- You want to make your holiday season a little less commercial but you aren’t sure where to start.
- You’re not too crazy about those Advent calendars with the cheap drugstore chocolates.
- If your kids ask you one more time how many days till Christmas, you’ll scream.
Sound familiar? Check, check, and check! We came across the idea of a reverse Advent calendar a few years ago, and it was an instant hit with the owlets, who were 4 and 6 at the time. It gave them a way to experience unconditional giving in a way that definitely exceeded our expectations. We’ve done it every year since, and it’s become one of our annual Christmas traditions.
Here’s the basic idea: instead of getting something every day leading up to Christmas (usually chocolate) they give something. More specifically, each day you help your kids fill a basket/box/bag with non-perishable food donations that you deliver to your local food bank or food pantry at the end of the month. ❤
Sound awesome! Uhh, yeah!
How to start your own reverse Advent calendar tradition:
- Make it fun! Have the kids help you decorate the box with bows, holiday paper, crayons, etc. Put it somewhere everyone will see it (and preferably close to your food storage)!
- Hang a calendar near the box or tape a printable one onto the box. You can download ours, or do a quick Google search for “printable Advent calendar”.
- Don’t be afraid to talk about food insecurity – there are ways to talk about kindness and helping others without making it scary for younger kids. “Everyone needs help sometimes.” “If someone needs help, and we can help them, should we?” If there’s someone in their life that you can use as an example, do so! (E.g. “Remember when Aunt Maggie had the baby/ the neighbor came home from the hospital/ we helped your cousin move to the new apartment . . . ?”)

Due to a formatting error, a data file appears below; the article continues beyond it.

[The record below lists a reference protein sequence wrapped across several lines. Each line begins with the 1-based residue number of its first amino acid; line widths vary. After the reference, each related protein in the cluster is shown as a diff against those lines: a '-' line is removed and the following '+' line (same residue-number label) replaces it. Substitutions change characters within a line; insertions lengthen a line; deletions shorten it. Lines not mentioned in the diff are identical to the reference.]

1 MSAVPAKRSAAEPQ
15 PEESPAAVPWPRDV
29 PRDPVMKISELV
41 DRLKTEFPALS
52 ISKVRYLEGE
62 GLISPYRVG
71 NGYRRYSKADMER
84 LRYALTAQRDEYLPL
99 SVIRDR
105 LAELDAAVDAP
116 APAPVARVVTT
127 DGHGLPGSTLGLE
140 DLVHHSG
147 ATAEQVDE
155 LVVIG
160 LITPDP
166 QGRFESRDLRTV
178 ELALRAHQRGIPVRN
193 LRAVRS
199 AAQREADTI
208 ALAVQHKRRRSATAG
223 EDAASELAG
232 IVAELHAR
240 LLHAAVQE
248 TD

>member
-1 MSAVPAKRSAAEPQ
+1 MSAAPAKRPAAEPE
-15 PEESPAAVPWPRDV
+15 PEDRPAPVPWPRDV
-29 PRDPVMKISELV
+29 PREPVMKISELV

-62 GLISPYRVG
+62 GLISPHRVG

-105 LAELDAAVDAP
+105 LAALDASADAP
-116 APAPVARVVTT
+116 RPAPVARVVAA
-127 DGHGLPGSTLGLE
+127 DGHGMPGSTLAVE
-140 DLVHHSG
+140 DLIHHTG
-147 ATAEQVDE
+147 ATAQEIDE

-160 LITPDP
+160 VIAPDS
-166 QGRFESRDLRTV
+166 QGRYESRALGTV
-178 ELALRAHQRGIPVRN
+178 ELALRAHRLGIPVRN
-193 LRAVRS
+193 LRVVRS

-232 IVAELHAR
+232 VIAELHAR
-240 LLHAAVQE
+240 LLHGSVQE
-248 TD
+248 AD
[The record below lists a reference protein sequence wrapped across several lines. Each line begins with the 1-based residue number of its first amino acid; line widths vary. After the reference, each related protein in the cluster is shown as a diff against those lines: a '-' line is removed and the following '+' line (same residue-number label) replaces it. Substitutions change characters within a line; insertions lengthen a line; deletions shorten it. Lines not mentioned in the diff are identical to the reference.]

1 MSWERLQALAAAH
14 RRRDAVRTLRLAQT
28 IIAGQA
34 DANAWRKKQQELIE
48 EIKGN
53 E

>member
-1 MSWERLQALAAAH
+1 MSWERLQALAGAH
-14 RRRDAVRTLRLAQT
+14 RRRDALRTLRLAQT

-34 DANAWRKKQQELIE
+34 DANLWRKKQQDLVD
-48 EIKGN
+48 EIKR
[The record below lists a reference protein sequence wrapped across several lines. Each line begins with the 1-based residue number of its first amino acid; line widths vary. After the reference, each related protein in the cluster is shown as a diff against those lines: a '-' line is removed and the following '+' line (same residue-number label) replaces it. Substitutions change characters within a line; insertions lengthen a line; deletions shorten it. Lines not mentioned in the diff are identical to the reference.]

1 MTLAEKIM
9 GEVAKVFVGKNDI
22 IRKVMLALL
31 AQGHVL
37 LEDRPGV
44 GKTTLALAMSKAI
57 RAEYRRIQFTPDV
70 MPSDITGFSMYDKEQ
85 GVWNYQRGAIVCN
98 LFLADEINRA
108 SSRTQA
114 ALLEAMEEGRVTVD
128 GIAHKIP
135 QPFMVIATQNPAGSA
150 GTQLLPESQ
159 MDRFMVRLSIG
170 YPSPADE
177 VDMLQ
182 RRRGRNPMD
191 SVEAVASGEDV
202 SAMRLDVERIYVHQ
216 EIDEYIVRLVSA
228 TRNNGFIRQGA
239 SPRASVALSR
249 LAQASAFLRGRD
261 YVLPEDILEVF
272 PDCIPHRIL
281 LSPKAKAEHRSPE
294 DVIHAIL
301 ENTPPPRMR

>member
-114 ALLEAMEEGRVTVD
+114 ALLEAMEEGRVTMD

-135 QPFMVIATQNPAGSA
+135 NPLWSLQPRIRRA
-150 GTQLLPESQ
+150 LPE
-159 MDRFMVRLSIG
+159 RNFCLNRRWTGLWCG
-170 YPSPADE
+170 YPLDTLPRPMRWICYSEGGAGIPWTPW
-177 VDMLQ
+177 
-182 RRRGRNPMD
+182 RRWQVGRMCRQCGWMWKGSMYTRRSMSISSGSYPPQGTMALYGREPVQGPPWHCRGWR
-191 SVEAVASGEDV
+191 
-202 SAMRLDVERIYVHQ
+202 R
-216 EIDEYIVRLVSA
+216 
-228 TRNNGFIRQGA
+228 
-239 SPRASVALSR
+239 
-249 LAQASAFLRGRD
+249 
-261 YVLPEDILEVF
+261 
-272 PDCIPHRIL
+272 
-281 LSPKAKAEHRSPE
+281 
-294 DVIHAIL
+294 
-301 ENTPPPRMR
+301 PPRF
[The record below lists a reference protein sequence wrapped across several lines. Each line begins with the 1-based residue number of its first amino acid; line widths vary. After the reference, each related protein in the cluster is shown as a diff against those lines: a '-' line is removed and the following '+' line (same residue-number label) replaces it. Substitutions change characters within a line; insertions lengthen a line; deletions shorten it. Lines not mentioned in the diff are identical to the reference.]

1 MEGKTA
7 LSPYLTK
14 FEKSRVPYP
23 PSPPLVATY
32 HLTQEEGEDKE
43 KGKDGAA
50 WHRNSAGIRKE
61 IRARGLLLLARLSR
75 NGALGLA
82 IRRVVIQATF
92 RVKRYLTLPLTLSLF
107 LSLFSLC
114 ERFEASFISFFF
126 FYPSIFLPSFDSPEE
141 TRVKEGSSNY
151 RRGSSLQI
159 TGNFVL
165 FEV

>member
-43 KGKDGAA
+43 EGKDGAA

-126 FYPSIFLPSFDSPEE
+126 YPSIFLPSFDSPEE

Don’t forget the practical logistics!
You’ll need to consider the Advent box when you plan your grocery shopping in order to have good choices on your shelves. We may think that we have 28 healthy non-perishable items in the house, but no one wants your 25 cans of last year’s beets.
If you have more than one owlet like we do, think about how they will fill the box. The first year, we thought that they’d take turns on alternating days. Hah! They were so into it, they would've put every last bit of food in the house into the box if we’d have let them.
Speaking of parental guidance, you will need to help them find good choices for the box. Our oldest loves pickles and olives, so what did she want to fill the box with? Pickles and olives, of course. This is also a prime opportunity to talk about balanced diets and nutrition 😉
Last, but definitely not least:
Check into your local food bank as soon as you can. The donation suggestions on our printable calendar are based on information from the Food Bank of South Jersey. Different areas have different needs and may be able to accept foods that our food bank can’t.
It is soooo important to plan when you are going to take the donations to the food bank. Call to confirm hours, location, etc., especially if the kids are coming along. We’ve put the reminder on the last Friday of our calendar because some food banks don’t have weekend hours. (And nothing is more depressing than having the kids ask you on New Years when you’re going to take the Advent box to the food bank -- #beentheredonethat )
So, here’s your easy Reverse Advent Calendar checklist!
#1- Decorate a box or basket
#2- Print out our Reverse Advent Calendar
#3- Plan your grocery list around your food pantry’s needs
#4- Confirm the hours & location of your local food pantry
Resources! (Links & downloads will open in a new window.)
Printable Reverse Advent Parent Tips
Find your local food bank: https://www.feedingamerica.org/find-your-local-foodbank
Learn more about hunger in your own community: http://map.feedingamerica.org/
Sample suggested donations list (confirm with your local bank): https://foodbanksj.org/donate-food/